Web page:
Two highly unpredictable sides, both having won a match by a vast margin against the other in the space of the past week. Pakistan and Australia have seen the quality of their play veer from one extreme to another during the Twenty20 triangular series in Zimbabwe, paving the way for a final that is brimful of possibilities.
Loudly criticised by their captain Sarfraz Ahmed earlier in the tournament, Pakistan put it all together for a 45-run victory over Australia on Thursday, in a result that also preserved their No. 1 T20I ranking on the ICC table. Through the shot-making abilities of Fakhar Zaman and the middle-order intelligence of Asif Ali, they were able to put up a more than defensible score, and then used the new ball to tremendous effect, principally through the seam and swing of the highly promising Shaheen Afridi.
This made for quite a contrast with the opening match between Australia and Pakistan, where Aaron Finch’s side took the momentum virtually from the start, through a hostile and well-directed opening spell from Billy Stanlake. He has been unable to replicate that display, and Finch’s strong scores in the first two matches – including a world-record 172 against Zimbabwe – have given way to early exits in the past two games, exposing the weakness of Australia’s batting order in the absence of the suspended David Warner and Steven Smith.
For the Australians there is also the desire to see evidence of progress under their new coach Justin Langer, who made his demands clear by having his players push through a lengthy training session immediately after their loss to Pakistan, a performance characterised by sloppiness with the ball, the bat and in the field. Having lost all six internationals to England on the first leg of this tour, a defeat of the world’s foremost T20I team would be an indicator that the Langer era is beginning to take shape.
(last five completed matches, most recent first)
In the spotlight
Not only the tournament’s leading run-scorer, Aaron Finch has led Australia with the hungry air of a man who wants his country’s limited-overs leadership on a more permanent basis. A victory in the final would go a long way towards securing that title, in 50-over matches as well as the T20 format. Pakistan will be very aware of how Australia have performed when Finch gets going – two commanding wins – and also of their contrasting fortunes when he has not, with a defeat to Sarfraz Ahmed’s side and then a scrappy win over an already eliminated Zimbabwe.
While Shaheen Afridi took most of the bowling plaudits from Pakistan’s win over Australia on Thursday, the vastly more experienced Mohammad Amir seemed to be working his way into good rhythm in his second appearance of the tournament. Given the importance of the new-ball exchanges across the tournament, Amir’s Sunday spell will likely be a strong indicator of who will emerge victorious in the final.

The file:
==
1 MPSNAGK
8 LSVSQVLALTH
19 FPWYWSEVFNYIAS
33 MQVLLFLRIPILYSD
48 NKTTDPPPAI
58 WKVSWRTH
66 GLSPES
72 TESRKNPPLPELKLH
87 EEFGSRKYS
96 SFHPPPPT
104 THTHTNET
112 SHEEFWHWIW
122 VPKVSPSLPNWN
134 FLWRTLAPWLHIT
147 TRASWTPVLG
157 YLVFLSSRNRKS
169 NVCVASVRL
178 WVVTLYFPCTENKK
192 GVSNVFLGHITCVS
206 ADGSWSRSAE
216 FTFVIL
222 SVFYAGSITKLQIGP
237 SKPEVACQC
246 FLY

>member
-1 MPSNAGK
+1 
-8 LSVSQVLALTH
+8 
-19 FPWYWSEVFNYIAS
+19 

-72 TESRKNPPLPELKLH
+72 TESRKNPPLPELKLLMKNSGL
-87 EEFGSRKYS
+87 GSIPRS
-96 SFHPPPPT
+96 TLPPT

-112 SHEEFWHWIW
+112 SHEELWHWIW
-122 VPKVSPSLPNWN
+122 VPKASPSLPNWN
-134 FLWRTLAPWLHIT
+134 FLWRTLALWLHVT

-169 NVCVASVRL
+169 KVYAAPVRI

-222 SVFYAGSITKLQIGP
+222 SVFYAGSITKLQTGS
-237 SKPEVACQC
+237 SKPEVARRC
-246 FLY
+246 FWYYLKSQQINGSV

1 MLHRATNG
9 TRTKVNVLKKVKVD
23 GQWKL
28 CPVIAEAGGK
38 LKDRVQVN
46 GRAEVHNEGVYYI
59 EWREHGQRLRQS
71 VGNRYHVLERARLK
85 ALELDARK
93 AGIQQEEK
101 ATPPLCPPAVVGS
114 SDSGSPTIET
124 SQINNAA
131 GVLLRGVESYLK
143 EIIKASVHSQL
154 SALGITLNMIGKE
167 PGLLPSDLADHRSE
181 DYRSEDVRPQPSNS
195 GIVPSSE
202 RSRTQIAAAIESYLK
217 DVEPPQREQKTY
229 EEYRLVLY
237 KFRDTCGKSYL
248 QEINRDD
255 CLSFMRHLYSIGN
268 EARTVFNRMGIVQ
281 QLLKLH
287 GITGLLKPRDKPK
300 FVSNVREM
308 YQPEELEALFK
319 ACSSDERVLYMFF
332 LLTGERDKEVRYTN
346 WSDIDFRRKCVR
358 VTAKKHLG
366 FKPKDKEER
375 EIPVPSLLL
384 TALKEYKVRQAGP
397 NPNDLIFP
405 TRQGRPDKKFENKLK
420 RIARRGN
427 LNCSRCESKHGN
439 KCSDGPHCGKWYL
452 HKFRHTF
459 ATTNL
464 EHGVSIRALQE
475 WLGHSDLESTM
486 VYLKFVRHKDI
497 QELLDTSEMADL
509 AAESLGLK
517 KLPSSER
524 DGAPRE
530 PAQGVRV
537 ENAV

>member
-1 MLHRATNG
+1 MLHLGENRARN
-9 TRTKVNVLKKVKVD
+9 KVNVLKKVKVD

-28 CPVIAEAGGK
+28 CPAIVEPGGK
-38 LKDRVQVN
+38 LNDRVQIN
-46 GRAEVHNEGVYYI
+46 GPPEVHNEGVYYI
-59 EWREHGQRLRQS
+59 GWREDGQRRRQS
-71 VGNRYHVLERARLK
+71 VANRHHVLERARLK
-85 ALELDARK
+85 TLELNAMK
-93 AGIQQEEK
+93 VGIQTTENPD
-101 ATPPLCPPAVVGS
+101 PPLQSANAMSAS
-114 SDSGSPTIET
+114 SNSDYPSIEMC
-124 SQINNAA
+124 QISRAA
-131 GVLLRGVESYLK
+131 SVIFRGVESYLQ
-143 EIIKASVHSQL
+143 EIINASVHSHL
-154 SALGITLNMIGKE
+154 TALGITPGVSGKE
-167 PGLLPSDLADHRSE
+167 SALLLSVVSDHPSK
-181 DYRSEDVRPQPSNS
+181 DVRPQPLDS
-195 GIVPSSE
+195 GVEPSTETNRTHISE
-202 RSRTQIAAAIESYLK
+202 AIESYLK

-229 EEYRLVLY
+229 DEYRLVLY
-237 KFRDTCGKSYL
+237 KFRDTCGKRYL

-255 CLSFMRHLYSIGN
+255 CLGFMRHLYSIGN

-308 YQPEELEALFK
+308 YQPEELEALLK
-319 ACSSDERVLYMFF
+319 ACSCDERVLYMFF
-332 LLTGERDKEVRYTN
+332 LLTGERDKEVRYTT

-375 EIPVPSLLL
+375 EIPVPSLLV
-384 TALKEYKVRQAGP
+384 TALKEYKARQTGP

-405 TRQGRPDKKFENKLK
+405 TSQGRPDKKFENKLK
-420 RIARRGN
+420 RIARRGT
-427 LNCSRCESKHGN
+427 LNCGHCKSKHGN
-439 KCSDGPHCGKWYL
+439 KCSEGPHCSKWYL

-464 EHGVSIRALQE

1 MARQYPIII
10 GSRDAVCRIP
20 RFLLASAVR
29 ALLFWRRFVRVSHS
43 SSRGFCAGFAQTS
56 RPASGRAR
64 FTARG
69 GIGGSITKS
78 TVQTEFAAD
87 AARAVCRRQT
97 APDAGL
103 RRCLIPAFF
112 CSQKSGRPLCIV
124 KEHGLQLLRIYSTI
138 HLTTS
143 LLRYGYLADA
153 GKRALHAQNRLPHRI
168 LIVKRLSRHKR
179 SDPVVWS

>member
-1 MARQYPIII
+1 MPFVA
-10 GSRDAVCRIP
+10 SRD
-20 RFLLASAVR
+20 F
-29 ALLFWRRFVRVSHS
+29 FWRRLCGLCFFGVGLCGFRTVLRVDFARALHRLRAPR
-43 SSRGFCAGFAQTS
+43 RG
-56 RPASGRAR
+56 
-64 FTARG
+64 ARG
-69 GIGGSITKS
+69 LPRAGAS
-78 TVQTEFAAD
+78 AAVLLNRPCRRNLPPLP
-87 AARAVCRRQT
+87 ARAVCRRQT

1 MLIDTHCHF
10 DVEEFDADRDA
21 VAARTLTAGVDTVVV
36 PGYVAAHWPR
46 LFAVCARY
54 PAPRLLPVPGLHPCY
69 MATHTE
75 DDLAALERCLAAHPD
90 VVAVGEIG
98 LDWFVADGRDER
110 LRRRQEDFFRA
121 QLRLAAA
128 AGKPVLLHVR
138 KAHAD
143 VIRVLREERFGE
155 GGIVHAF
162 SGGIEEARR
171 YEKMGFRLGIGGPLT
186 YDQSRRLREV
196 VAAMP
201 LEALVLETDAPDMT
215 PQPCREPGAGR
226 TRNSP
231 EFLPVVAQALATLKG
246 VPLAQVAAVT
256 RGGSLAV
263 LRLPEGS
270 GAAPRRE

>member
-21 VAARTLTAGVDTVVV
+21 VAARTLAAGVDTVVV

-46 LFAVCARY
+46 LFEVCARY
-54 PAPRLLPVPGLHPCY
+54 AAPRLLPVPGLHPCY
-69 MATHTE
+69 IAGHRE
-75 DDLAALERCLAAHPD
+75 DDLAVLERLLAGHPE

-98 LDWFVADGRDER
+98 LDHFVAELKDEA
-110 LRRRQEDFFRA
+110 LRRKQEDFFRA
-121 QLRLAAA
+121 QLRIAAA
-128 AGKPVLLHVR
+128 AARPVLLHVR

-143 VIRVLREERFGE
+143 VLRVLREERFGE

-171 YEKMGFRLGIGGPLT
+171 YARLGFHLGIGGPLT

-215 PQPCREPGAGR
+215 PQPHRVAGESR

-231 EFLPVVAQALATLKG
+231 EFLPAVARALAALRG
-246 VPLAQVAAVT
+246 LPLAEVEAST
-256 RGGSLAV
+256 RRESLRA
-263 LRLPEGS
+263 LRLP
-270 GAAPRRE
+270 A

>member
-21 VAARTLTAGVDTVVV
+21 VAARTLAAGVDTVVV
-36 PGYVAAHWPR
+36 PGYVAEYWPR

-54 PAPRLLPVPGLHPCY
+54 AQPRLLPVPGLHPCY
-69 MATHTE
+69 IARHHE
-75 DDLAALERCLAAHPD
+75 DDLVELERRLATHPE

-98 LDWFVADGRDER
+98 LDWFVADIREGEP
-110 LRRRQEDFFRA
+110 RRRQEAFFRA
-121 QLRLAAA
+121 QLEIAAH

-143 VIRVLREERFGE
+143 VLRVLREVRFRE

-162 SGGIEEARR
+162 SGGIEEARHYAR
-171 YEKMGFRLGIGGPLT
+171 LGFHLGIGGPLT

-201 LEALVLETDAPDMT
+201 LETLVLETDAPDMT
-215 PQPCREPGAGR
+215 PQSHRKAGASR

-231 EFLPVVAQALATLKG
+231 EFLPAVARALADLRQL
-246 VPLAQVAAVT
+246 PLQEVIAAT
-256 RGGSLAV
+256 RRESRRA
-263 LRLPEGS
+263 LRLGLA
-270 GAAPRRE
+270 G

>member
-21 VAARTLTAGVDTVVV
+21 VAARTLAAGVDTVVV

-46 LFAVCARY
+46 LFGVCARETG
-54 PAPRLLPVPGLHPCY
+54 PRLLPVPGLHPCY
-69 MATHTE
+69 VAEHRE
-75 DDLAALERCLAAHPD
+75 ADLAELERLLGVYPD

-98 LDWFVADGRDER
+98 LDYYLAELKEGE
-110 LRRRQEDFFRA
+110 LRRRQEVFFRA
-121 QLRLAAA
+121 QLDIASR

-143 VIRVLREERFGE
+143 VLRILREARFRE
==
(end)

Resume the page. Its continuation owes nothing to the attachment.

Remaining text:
Teenaged left-armer Shaheen Afridi’s incisive spell against Australia in Thursday’s qualifying match should mean he retains his place in the team for the competition decider.
Pakistan (possible) 1 Fakhar Zaman, 2 Haris Sohail, 3 Hussain Talat, 4 Shoaib Malik, 5 Sarfraz Ahmed (capt/wk), 6 Asif Ali, 7 Faheem Ashraf, 8 Shadab Khan, 9 Mohammad Amir, 10 Usman Khan, 11 Shaheen Afridi
Having dropped D’Arcy Short at the top of the order and moved Alex Carey up to partner the captain Aaron Finch, Australia’s selectors must decide whether to persist with the combination that beat Zimbabwe on Friday.
Australia (possible) 1 Aaron Finch (capt), 2 Alex Carey (wk), 3 Travis Head, 4 Glenn Maxwell, 5 Nic Maddinson, 6 Marcus Stoinis, 7 Ashton Agar, 8 Jack Wildermuth, 9 Andrew Tye, 10 Jhye Richardson, 11 Billy Stanlake
Pitch and conditions
After a week of matches, the surface for the final is expected to be on the slow side, and may well take some spin. Harare’s weather forecast is for clear skies and slightly cool temperatures.
Stats and trivia
Pakistan’s win over Australia on Thursday means they will retain the No. 1 ICC ranking in Twenty20 internationals irrespective of the result of the final
Australia’s previous appearance in a triangular series final in Harare resulted in a six-wicket ODI defeat by South Africa in September 2014. Aaron Finch and Glenn Maxwell are the only two players from that team who will take the field on Sunday
“This is the No.1 team we’re going to be going up against in the final and I know we’ve had a bit of recent success in tri-series with our win in Australia and New Zealand. If we can continue to win tri-series regardless of where it is and who’s playing, it just breeds a good culture in the side.”
Glenn Maxwell on the stakes for Australia